Do we really need the AP anymore?

So Dow Jones is leaving the Associated Press. This is a very big deal, folks, and I think it’s fair to examine the assumption of the “co-op’s” value proposition in light of disruptive technologies. While the AP began as a cooperative, it has evolved over the years to that of a monopoly, and one that can exercise complete control over pricing. You want the “service,” you pay for it, whether you can afford it or not. This is reflected in AP Chief Revenue Officer Tom Brettingen’s reaction to the Dow Jones decision.

“We did not believe we were being adequately compensated for the use of our content on DJ Newswires,” Brettingen said in a statement. “We weren’t able to resolve that with DJ, so we’re going our separate ways.”

I love it. “Our” content. If the AP paid members for that content, it would be easier to justify such a statement. That’s not the case, however. AP members contribute the content and then pay stiff fees to get in on the aggregation of everybody else’s. Regardless of the shade of your rose-colored glasses, the reality is that it is very much a one-way street.

So the question for media companies is whether the service is really necessary anymore. DJ has decided to go with the French news service Agence France-Presse, but the bigger issue remains — what will the AP do when “members” begin searching out a less-expensive, less dictatorial system?

A wire service is a middle man in the news business, assembling items from members and passing various feeds back to those members. This is the spirit of a cooperative, but there are two problems with this for the group. One, the Internet makes assembling items into a feed ridiculously easy, so the cooperative simply can’t make the case that costs keep escalating. Two, newspapers are especially well-position to go their own way, because they’ve been working together with the Yahoo! consortium and other cooperatives for many months in an attempt to shift their business model to one that’s more web-centric.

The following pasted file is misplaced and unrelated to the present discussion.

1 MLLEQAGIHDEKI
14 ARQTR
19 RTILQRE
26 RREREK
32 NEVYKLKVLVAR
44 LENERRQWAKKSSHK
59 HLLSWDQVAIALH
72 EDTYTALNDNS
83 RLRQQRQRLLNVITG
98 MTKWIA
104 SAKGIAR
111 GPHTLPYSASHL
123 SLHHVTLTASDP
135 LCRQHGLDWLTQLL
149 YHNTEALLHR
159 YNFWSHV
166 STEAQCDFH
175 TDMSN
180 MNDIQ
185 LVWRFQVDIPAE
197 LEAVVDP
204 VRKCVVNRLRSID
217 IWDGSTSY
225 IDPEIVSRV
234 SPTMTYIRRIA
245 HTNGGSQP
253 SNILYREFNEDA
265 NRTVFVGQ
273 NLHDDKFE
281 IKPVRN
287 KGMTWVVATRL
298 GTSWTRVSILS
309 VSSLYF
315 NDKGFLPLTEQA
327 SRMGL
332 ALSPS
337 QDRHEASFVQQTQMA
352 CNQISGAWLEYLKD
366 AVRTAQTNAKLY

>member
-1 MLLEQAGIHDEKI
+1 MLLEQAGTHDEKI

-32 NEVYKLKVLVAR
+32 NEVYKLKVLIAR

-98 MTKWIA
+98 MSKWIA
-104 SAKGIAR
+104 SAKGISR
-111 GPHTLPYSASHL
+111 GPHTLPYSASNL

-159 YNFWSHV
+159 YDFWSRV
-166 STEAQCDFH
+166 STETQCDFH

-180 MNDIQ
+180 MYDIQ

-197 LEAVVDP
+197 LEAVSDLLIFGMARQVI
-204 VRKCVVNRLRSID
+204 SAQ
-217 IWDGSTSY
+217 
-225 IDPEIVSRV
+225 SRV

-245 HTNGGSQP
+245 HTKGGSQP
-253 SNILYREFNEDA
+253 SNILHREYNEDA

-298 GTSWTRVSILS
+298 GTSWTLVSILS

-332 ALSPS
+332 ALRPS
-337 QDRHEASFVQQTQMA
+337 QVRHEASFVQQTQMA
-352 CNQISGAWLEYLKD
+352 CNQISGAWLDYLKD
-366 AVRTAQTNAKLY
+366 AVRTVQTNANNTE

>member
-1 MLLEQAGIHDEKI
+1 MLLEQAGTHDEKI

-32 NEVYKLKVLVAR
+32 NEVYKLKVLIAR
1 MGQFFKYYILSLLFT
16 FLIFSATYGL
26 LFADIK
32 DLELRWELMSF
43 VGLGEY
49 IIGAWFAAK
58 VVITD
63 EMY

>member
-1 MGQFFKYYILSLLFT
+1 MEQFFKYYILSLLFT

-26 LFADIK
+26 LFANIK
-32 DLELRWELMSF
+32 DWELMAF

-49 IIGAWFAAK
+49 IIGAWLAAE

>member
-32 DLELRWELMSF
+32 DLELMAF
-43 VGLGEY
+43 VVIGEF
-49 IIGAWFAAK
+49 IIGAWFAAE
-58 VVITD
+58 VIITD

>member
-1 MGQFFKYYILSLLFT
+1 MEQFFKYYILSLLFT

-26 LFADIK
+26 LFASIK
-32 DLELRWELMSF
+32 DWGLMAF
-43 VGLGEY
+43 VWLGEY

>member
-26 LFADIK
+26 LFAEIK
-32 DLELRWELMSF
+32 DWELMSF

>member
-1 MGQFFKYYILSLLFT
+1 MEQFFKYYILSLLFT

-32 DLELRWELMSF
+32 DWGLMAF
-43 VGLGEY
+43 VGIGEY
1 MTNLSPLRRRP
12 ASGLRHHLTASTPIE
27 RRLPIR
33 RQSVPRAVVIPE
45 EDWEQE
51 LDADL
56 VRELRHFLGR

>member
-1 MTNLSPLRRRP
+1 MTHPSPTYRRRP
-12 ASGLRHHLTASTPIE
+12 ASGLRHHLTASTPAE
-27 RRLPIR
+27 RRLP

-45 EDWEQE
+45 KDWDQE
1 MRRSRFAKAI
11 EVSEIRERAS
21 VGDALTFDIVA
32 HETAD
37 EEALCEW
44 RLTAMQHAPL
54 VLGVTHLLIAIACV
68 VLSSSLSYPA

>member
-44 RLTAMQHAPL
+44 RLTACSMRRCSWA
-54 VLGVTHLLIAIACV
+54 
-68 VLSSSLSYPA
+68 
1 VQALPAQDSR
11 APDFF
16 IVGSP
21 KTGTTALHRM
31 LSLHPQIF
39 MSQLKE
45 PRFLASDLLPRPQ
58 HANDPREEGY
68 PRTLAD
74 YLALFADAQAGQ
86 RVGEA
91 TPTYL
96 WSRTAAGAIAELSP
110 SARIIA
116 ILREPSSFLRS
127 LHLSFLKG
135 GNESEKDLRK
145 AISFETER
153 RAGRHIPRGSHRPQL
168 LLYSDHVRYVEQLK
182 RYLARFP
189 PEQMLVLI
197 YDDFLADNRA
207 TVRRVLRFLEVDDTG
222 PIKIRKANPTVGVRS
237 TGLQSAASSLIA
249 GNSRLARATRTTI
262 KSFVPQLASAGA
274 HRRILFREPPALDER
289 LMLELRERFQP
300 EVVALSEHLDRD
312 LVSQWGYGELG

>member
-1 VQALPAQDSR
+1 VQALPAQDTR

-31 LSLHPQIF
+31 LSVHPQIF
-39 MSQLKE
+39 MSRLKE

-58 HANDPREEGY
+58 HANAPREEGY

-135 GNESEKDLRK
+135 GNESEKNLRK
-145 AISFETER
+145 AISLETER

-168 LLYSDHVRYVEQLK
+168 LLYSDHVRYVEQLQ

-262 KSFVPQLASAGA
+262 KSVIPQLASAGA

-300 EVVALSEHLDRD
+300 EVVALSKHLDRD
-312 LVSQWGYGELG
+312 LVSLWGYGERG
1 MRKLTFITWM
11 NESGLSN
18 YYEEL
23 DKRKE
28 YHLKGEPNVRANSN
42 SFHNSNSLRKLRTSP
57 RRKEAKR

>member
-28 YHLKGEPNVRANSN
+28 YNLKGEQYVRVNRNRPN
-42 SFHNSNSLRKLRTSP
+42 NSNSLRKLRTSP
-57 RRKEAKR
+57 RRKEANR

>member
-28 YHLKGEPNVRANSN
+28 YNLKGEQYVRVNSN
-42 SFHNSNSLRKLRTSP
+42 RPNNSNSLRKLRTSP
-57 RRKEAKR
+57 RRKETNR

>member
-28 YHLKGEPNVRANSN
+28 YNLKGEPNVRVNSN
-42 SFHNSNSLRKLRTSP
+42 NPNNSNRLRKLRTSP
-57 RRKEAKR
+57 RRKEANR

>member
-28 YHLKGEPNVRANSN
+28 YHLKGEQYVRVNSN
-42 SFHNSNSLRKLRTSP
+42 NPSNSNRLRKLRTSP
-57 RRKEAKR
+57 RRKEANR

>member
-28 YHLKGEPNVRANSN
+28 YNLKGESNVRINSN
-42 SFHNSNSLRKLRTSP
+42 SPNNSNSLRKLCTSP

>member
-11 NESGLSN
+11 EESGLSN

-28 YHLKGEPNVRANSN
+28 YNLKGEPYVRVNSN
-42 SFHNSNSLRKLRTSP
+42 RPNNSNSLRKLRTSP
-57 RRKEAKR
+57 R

The AP has recognized that shift, but rather than use its resources to help the industry, it’s used the occasion to charge more for “different” uses of the same material.

Believe me, it isn’t cheap to be an AP “member,” and at a time of industry-wide expense reduction, one wonders how long that money can be justified. And anytime the AP decides to create a new feed from its content pool — niches, for example — the price goes way up, period. The AP argues that it’s cheaper to pay them than to organize such content for yourself, but that value proposition is, frankly, on-the-table.

Meanwhile, the AP continues to go where the dollars are. They just hired 21 new staffers to bolster their entertainment news offerings, knowing that media companies covet this content. That feed, I promise you, will cost plenty. The problem in this niche, for the AP, is that the existing sources of entertainment news don’t give a rip about being a part of the cooperative, so the AP has to have its own staff to keep up.

And that reflects the real problem for the AP overall: sources of news content aren’t scarce anymore, and machines — like Google News — are taking the place of editors required to assemble all that content and spit it out.

Like everything else in the world of media, the nature of the wire service is being disrupted by technology. Just because the world of journalism once required wire services to organize and distribute news from faraway lands doesn’t necessarily mean that it does today.

Moreover, the real battle that media companies face is local, and with consumers able to tap other sources for regional, national and global news, the value of that content to local media companies is declining rapidly.

These are tough times that call for asking hard questions.

Dow Jones is just the beginning.

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